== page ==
Cryptography deals with very large primes quite a bit, for example 2^{255} – 19 = 57896044618658097711785492504343953926634992332820282019728792003956564819949.

There are lots of ways to test whether a number *p* is prime:

**Trial division**

Divide it by all the numbers between 2 and √*p*and verify the remainder is nonzero in every case**Sieve of Eratosthenes**

Generate all the primes between 2 and √*p*using the Sieve of Eratosthenes and then do trial division but with only those primes – see my previous blog post Generating primes using the Sieve of Eratosthenes plus a few optimizations**Agrawal-Kayal-Saxena (AKS)**

See my previous blog post Teaching someone to fish and the AKS primality test**Computer-generated proofs**

SafeCurves: Proofs of primality has a list of primes of cryptographic interest, and a computer-generated proof for each listed prime. Here’s the proof for 57896044618658097711785492504343953926634992332820282019728792003956564819949.- … lots of others

One of the techniques that sees a lot of use in practice is the Miller–Rabin primality test. I wrote an implementation in PowerShell. Here’s some example output, testing the prime 2^{255} – 19, and the composite 2^{255} – 63:

```
.\miller-rabin.ps1 -prime ([System.Numerics.BigInteger]::Pow(2, 255) - 19) -rounds 10000
57896044618658097711785492504343953926634992332820282019728792003956564819949 = 2^2 14474011154664524427946373126085988481658748083205070504932198000989141204987 + 1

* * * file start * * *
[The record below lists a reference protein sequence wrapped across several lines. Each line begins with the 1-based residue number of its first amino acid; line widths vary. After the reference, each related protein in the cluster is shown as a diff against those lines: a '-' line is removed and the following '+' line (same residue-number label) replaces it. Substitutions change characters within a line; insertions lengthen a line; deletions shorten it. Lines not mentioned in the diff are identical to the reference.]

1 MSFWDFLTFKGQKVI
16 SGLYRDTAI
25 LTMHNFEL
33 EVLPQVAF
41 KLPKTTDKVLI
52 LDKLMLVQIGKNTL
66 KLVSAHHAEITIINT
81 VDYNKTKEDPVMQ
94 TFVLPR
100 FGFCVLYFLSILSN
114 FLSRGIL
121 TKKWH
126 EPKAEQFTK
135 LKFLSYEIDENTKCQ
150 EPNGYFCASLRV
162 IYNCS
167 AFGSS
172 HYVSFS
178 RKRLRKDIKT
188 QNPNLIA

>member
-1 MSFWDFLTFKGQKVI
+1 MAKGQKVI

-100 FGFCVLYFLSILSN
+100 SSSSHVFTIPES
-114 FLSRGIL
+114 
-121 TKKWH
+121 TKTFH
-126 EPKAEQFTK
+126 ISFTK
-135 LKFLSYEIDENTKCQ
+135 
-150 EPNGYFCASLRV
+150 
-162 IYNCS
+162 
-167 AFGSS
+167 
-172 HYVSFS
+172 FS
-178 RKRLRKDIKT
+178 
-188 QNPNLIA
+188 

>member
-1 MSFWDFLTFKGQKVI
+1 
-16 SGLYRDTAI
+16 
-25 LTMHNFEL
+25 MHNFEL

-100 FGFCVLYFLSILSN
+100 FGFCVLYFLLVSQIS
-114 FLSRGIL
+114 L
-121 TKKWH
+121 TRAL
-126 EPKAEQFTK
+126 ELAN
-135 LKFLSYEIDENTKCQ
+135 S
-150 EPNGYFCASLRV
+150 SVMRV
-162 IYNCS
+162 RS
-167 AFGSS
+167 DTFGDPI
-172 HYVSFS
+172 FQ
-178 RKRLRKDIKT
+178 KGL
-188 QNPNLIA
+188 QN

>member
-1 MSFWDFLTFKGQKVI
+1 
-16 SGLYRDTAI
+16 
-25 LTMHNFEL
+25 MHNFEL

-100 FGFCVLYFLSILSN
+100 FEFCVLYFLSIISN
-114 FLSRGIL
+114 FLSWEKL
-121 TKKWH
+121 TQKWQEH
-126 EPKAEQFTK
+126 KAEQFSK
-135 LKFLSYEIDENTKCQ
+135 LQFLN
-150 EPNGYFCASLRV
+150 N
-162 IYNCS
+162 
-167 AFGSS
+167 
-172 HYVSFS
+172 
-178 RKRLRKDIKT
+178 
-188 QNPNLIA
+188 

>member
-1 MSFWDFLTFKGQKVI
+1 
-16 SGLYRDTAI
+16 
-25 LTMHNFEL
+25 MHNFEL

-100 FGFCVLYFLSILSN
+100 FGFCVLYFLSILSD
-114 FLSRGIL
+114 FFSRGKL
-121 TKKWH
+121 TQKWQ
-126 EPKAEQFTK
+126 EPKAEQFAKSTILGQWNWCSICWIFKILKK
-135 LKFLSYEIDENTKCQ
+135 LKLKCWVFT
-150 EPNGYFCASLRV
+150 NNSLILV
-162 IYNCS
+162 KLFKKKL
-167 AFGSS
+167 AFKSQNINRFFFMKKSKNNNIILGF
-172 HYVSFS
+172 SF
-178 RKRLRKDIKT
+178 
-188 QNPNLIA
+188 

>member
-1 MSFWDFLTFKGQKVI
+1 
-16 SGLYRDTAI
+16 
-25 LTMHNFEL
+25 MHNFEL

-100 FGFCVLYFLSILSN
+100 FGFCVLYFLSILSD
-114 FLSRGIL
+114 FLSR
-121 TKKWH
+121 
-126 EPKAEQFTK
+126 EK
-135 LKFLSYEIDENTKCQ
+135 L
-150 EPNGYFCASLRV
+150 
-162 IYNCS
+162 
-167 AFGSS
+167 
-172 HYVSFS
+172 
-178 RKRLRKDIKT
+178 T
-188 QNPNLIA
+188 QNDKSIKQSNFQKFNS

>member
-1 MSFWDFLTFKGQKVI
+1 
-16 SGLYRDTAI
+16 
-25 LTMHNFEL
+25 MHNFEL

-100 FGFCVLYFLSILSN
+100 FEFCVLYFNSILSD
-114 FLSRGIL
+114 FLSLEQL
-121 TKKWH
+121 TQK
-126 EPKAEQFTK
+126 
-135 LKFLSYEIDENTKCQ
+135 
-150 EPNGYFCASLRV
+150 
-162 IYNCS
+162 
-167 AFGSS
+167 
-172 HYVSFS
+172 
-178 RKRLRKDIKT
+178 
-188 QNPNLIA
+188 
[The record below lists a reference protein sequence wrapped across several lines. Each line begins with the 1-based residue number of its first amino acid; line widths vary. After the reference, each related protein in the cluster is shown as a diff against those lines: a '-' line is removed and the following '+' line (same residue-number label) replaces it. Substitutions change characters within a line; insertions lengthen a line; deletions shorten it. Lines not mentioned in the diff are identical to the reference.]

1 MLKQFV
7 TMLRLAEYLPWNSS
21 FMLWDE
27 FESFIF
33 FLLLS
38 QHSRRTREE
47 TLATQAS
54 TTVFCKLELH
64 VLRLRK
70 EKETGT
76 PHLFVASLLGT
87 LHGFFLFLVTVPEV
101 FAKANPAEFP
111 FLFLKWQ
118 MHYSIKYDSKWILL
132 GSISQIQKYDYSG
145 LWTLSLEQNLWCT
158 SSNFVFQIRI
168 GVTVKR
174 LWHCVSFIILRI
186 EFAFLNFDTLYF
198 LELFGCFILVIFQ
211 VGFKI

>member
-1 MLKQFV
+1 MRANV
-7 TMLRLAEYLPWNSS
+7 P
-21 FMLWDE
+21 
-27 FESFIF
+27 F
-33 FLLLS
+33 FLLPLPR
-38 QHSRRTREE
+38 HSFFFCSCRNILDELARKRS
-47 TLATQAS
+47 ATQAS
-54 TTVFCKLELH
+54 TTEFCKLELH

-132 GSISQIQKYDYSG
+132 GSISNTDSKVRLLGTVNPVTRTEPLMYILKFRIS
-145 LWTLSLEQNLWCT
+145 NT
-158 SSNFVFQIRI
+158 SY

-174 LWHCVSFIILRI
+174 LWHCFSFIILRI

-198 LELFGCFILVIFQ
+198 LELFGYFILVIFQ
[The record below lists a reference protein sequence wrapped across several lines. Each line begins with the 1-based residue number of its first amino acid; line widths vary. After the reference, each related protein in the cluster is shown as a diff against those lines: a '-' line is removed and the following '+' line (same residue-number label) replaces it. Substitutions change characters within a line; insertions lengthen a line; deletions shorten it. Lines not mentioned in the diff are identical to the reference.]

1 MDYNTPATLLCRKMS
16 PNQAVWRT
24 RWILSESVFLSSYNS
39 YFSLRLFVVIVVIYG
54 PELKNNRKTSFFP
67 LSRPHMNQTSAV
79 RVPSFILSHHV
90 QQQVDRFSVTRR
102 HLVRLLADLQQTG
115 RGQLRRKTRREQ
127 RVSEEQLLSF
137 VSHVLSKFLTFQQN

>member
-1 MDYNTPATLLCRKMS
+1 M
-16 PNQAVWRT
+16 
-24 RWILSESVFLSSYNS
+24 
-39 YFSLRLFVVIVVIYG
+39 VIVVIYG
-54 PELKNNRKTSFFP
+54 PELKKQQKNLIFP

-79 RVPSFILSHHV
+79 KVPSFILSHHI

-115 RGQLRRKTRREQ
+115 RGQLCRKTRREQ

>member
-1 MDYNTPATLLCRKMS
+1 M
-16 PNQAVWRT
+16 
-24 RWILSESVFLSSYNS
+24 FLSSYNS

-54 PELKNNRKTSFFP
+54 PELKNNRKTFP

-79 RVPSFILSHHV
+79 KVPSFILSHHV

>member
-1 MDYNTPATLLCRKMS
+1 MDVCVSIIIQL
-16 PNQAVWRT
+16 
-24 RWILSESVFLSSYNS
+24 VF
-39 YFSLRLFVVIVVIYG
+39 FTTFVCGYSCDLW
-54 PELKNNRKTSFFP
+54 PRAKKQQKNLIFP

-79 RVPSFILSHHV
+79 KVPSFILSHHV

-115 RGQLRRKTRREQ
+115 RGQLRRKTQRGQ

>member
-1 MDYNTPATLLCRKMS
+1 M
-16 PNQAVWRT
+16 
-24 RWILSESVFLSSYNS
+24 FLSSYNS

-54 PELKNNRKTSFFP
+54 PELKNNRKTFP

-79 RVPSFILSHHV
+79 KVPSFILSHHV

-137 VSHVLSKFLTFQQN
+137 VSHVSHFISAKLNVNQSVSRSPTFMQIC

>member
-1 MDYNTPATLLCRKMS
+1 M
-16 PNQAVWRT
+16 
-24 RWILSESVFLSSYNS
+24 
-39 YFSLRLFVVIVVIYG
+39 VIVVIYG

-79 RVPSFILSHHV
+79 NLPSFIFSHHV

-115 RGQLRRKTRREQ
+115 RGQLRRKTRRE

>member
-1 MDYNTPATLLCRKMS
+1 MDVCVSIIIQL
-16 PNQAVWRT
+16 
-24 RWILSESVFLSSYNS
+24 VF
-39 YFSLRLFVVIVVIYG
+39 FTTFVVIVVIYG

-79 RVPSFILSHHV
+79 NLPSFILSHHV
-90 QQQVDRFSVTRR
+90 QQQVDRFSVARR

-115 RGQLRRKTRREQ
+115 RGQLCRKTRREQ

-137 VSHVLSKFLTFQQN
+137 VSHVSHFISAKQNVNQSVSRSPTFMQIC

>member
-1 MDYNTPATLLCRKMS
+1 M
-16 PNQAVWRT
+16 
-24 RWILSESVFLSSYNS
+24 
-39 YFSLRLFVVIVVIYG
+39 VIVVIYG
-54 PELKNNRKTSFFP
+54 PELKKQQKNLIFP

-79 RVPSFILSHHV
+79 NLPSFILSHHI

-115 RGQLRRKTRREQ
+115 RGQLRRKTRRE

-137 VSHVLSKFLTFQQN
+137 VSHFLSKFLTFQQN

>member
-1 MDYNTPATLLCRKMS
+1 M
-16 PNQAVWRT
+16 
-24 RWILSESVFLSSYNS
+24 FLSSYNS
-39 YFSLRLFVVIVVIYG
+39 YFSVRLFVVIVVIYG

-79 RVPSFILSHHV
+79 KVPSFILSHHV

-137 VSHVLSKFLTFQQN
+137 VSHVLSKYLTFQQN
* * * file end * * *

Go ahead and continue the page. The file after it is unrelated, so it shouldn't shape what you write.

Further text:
All witnesses state that 57896044618658097711785492504343953926634992332820282019728792003956564819949 COULD BE PRIME
.\miller-rabin.ps1 -prime ([System.Numerics.BigInteger]::Pow(2, 255) - 63) -rounds 10000
57896044618658097711785492504343953926634992332820282019728792003956564819905 = 2^6 904625697166532776746648320380374280103671755200316906558262375061821325311 + 1
11328271172437154995197519604260009402971642463559414996414256118294343278719^(2^r 904625697166532776746648320380374280103671755200316906558262375061821325311) with r = 0 to (6 - 1) has no 1 or -1 so 57896044618658097711785492504343953926634992332820282019728792003956564819905 is DEFINITELY COMPOSITE
```

The way Miller-Rabin works is kind of like Among Us. We have a player *p* who claims to be an innocent prime, but might actually be an evil composite.

So we surround *p* with witnesses who keep an eye on her activities. If we see her vent or kill, then AH-HAH! She is a composite! Vote her off!

If we *don’t* see her vent or kill, even though we have lots of witnesses around her, then there are two possibilities: either she’s legitimately an innocent crewmate, or she’s a *very sneaky* impostor who is able to pull off her killing and venting in such a way as to evade the gaze of our witnesses.

So Miller-Rabin will never tell you *for sure* that a number is prime. It will only tell you a number is DEFINITELY COMPOSITE or PROBABLY PRIME.

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